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UR, William & Mary impacted as CAA cancels football; JMU will try to play as an independent

UR, William & Mary impacted as CAA cancels football; JMU will try to play as an independent

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James Madison, with tailback Percy Agyei-Obese, still hopes to play this fall as an independent.

Budget-busting coronavirus testing costs associated NCAA guidelines and other factors will end CAA Football’s goal of playing as a league this fall through a pandemic.

The CAA, an FCS conference, on Thursday night offered no response after Bruce Feldman of Fox Sports and The Athletic reported that the CAA intends to announce Friday that it will not compete in 2020. That is the CAA’s Friday plan, two sources told the Times-Dispatch Thursday night.

CAA member James Madison on Thursday began trying to put together an independent schedule that would allow the Dukes to play in the fall, if there are enough active FCS teams for the NCAA to conduct FCS playoffs. JMU players had already reported to campus for voluntary workouts.

In addition to JMU, the 12-team league includes Richmond and William & Mary. The Spiders and Tribe — neither program’s players have reported to their campuses — are not expected to play football in the fall.

Complicating the CAA situation is the mixture of 12 athletic programs with varying affiliations for other sports.

In addition to the five full CAA members (JMU, Delaware, Elon, Towson and W&M), the CAA has football members from the A-10 (UR, Rhode Island), the Big East (Villanova) and America East (Maine, New Hampshire, Albany and Stony Brook).

Schools were uncomfortable with the prospect that some of their fall sports would play in one league while others would not in another league. Also, FCS leagues do not have lucrative TV deals, as Power Five conferences do, significantly reducing motivation to play football with health risks connected to the coronavirus.

CAA Football becomes the fourth FCS league to call off football for the fall, joining the Ivy League, the Patriot League and the Mid-Eastern Athletic Conference.

The NCAA on Thursday announced modified guidelines for safely playing football in the fall and among them were testing protocols whose costs precluded many FCS schools from trying to play while staying within their budgets.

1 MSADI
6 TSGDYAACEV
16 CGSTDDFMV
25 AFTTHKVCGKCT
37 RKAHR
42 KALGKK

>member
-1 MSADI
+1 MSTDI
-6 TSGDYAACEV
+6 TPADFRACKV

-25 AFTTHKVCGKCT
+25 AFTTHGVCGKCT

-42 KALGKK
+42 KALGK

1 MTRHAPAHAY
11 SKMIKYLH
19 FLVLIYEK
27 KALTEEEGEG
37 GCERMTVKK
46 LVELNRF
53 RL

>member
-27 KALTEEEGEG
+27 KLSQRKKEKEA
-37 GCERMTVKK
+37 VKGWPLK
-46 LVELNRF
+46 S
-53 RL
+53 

In June, CAA commissioner Joe D’Antonio told The Times-Dispatch, “We’re certainly tracking on two words that I continue to talk to our folks about, complexity and cost — mitigating the complexity of being able to run an event, and the cost associated with running an event.”

D’Antonio could not be reached for comment Thursday. A UR spokesperson said neither the school nor football coach Russ Huesman would have comments.

Richmond announced on July 1 that its football players would return to campus on Wednesday to begin voluntary workouts, along with men’s and women’s basketball players. But the school determined early this week that football players would not report to campus.

At that time, it still appeared possible that each CAA team could play a season of eight league games. Before Thursday’s developments, W&M had already lost all three of its nonconference games. The Tribe were scheduled to open at Stanford, a member of the Pac-12, which determined its teams would play only league games. W&M was also slated to play Lafayette and Colgate, of the Patriot League.

Richmond lost a game at Yale, of the Ivy League. All of JMU’s 11 games were still scheduled to be played, including nonconference dates against North Carolina, Chattanooga and Merrimack.

joconnor@timesdispatch.com

(804) 649-6233

@RTDjohnoconnor

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